(Originally published in the April 24, 2009 edition of The Community Press.)
Mild-mannered school teacher by day, mohawked Hong Kong rock star by night.
How did Paul MacLean go from piano lessons with Alice Cann at St. Anthony Elementary to playing the main stage in rock festivals in Asia and Europe?
After graduating from Glace Bay High School in 1995, MacLean got a Chemistry degree at Dalhousie University in Halifax and then took the education program at the University of Maine at Fort Kent. After several teaching stints, he took a position in Penticton, British Columbia.
“A group of friends from university went a bit further west and moved to Hong Kong,” MacLean said. “We kept in touch, and after a while they basically convinced me that Hong Kong was the place to be. They sweetened the deal by saying that you could hop on a plane during the weekends and within an hour or so, be on some of the most beautiful beaches that I’d ever see.
“After finishing up the year teaching in B.C. (at a school which was about three doors down from the infamous pig farm), I packed up and moved over to Hong Kong.”
MacLean said he always had an interest in music and had been in the Glace Bay High School band and was part of a rock band during his time in high school.
“I started jamming at a friend’s barn and ended up playing with some of the best musicians in town at that time … like Chris Miller, Cordell Skinner, Elliot McDonald, Wayne MacKenzie, Billy Bates and the infamous Soggy,” MacLean said.
MacLean and several others went to form a band and performed in the high school talent show.
He recalls that his first paying gig came when popular local bar band Bandit asked him to sit in on drums for a show on Commercial Street across from Tim Horton’s.
“All I can remember from that show was sitting behind the drums for the first song – Walk of Life by Dire Straits – looking the singer right in the eye with total confidence, giving him the nod that I was ready, and when the song began, it became the absolute worst cover of a Dire Straits song ever,” MacLean said, laughing.
After arriving in Hong Kong, MacLean became the drummer for a successful band called The Academy.
“The band lasted for about three or four years,” he said. “We ended up releasing an EP, doing some short tours around Asia and even got a chance to be in a Sony TV commercial.”
When The Academy broke up, MacLean and another band member, bass player Dave Wong, formed the two-piece band known simply as “DP.”
“We were both into the same kind of tunes (Black Sabbath, Led Zeppelin, AC/DC, Queens of the Stone Age) but we were really into this one band called Death From Above 1979,” MacLean said. “They were a bass and drum duo out of Toronto – we really dug their sound and thought that their groove was the direction that we wanted to go into.”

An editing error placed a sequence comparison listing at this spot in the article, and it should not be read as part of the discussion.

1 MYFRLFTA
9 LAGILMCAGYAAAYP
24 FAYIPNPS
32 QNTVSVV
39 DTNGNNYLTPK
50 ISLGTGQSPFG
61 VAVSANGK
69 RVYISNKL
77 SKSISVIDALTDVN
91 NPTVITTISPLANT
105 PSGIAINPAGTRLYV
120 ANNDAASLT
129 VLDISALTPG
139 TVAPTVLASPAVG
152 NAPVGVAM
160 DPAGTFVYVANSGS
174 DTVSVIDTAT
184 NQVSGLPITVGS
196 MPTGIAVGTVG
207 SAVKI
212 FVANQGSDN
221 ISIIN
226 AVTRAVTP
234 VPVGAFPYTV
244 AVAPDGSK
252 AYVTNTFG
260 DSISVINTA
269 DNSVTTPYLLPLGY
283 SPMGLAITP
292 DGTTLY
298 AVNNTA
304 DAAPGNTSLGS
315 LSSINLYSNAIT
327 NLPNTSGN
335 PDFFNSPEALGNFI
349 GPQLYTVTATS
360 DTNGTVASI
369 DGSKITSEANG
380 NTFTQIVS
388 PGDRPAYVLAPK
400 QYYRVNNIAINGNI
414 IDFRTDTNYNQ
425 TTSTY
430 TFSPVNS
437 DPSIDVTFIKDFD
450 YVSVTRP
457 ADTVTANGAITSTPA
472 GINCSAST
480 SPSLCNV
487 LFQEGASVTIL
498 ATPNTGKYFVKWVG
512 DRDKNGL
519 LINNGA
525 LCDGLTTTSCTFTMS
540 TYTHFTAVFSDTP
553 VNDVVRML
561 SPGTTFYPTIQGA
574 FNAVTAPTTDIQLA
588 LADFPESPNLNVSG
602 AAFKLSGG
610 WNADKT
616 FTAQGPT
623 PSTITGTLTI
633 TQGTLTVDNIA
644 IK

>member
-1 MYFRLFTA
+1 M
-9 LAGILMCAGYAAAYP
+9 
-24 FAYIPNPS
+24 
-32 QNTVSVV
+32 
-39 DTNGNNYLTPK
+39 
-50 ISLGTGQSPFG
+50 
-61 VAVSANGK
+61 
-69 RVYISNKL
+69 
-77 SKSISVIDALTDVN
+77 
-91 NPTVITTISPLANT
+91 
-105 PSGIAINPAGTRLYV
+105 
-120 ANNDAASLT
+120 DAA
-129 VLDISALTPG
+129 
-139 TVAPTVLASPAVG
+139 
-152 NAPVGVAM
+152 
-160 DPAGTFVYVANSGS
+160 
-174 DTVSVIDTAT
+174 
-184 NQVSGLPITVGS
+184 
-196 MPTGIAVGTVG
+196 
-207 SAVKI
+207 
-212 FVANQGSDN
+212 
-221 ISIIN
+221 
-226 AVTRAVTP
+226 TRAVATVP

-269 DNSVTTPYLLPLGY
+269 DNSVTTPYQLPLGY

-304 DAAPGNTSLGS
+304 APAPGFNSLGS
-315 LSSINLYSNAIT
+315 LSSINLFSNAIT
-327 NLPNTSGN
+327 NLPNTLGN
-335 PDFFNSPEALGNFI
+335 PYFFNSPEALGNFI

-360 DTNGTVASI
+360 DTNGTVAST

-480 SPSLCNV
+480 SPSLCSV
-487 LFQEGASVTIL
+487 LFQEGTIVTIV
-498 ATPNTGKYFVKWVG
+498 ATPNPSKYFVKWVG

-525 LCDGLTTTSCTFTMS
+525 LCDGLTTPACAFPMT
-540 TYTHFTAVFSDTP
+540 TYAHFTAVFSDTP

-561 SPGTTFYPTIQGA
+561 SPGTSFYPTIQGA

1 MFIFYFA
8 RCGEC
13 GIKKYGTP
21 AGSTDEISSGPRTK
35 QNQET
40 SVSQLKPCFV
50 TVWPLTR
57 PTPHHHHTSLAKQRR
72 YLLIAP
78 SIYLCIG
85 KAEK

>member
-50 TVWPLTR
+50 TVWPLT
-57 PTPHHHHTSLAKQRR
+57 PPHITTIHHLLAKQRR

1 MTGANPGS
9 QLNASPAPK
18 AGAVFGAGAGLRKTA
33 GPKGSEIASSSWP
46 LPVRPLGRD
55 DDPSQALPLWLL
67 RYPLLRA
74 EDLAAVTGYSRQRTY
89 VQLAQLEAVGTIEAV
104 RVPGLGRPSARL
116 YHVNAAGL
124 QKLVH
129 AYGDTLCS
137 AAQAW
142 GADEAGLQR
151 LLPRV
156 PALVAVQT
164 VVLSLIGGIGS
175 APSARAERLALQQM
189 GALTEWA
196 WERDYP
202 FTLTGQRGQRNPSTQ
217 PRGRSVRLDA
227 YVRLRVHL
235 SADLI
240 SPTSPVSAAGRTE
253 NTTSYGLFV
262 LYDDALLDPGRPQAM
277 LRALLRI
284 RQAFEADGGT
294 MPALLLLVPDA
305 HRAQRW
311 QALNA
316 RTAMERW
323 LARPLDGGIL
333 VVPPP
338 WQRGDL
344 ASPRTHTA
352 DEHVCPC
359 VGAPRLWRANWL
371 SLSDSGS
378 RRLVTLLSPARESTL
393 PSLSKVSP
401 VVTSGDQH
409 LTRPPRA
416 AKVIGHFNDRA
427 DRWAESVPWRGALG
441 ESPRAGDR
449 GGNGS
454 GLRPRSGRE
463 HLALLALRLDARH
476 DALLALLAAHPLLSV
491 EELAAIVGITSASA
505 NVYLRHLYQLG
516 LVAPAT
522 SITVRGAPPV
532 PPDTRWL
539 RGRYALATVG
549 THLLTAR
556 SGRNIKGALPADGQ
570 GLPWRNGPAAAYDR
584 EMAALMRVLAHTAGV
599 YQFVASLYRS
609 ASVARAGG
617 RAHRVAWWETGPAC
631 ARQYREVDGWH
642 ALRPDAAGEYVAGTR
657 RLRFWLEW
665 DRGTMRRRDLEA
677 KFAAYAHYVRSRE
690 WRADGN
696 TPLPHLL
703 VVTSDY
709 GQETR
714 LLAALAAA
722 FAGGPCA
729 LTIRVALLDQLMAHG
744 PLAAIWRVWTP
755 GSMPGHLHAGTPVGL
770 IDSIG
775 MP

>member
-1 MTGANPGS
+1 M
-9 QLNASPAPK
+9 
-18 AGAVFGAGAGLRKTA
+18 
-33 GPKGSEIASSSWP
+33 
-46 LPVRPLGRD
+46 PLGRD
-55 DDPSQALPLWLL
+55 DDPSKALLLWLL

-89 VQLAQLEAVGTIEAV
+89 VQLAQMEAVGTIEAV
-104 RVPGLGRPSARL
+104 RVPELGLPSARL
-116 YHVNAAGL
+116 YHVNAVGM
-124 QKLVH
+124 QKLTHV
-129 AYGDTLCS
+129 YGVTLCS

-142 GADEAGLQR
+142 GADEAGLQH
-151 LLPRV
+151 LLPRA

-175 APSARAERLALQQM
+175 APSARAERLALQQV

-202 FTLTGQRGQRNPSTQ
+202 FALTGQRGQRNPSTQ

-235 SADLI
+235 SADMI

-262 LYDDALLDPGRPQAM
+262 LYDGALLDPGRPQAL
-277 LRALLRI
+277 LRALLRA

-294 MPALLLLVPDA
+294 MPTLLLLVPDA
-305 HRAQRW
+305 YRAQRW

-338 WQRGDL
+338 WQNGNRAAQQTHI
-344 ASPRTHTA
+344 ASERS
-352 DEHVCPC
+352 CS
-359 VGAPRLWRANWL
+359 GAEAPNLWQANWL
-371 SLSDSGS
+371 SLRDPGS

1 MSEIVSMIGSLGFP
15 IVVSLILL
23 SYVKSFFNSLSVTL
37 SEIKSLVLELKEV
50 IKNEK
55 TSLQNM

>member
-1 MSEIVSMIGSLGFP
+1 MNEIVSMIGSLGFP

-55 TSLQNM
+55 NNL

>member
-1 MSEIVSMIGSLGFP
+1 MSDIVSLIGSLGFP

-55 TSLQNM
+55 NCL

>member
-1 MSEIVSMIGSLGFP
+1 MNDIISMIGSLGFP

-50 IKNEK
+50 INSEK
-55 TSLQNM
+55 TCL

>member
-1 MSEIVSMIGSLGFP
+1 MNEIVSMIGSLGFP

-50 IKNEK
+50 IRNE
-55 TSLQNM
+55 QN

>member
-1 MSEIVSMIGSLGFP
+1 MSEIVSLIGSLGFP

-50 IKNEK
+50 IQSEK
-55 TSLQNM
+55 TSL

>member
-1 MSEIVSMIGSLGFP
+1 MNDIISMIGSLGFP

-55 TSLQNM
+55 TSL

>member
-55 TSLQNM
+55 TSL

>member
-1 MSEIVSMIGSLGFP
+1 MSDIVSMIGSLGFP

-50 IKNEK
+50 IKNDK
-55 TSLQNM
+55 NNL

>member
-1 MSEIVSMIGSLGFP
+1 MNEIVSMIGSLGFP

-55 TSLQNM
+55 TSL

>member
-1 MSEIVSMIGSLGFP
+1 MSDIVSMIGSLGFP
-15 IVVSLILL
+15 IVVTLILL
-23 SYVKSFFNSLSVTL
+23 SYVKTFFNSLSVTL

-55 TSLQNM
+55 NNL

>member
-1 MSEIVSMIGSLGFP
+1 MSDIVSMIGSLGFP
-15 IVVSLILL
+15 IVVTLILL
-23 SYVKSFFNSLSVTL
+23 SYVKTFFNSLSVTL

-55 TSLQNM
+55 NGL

Shortly after DP was formed in 2007, the band was invited to play a prestigious industry showcase event called Music Matters, and played to packed shows in Hong Kong clubs such as yumla, Fringe Club, Grappa’s Cellar, Backstage Live and the Pier Pressure shows at the Lamma ferry terminal.
In January 2008, DP played in front of thousands at Hong Kong’s Clockenflap Multimedia Arts & Music Festival, and played alongside Canadian rockers You Say Party! We Say Die! during that band’s tour of Asia.
MacLean and Wong then toured the United Kingdom last summer, with stops in London, Brighton and Oxford, where they played at the Truck Festival outdoors in front of a crowd of 5,000 people.
While in England, DP also spent some time in the recording studio.
“Our manager booked a few days of recording time up in an old stone country cottage house in the hills of Stroud,” MacLean said. “It was a three-floor residential studio with the recording studio being in the basement.”
The duo continued to record in Hong Kong and MacLean said the album – with the working title Songs of Man and Beast – is nearing completion and may be released by the fall.
“We’re currently working with a producer down in Perth, Australia,” he said. “We still have a bit of mixing and recording left to do here, but basically the album’s finished. We’re not trying to carve a deadline in stone or anything, but if all goes as planned, we should be looking at a release after the summer.”
And as for that mohawk?
“The school that I was working for was doing a fundraiser for a local charity called the Hong Kong Community Chest,” MacLean said. “It’s a great organization that collects money and distributes it to people in need in Hong Kong that need it most.”
To raise funds for the group, MacLean got his hair cut into a mohawk in front of 1,000 kids at his school by a real-life Edward Scissorhands – a Hong Kong hair stylist who cuts hair using seven sets of scissors at the same time.
“All in all, I came out with my two ears unscathed, so I was happy,” said MacLean.
DP can be found online at http://www.myspace.com/dpmetalheads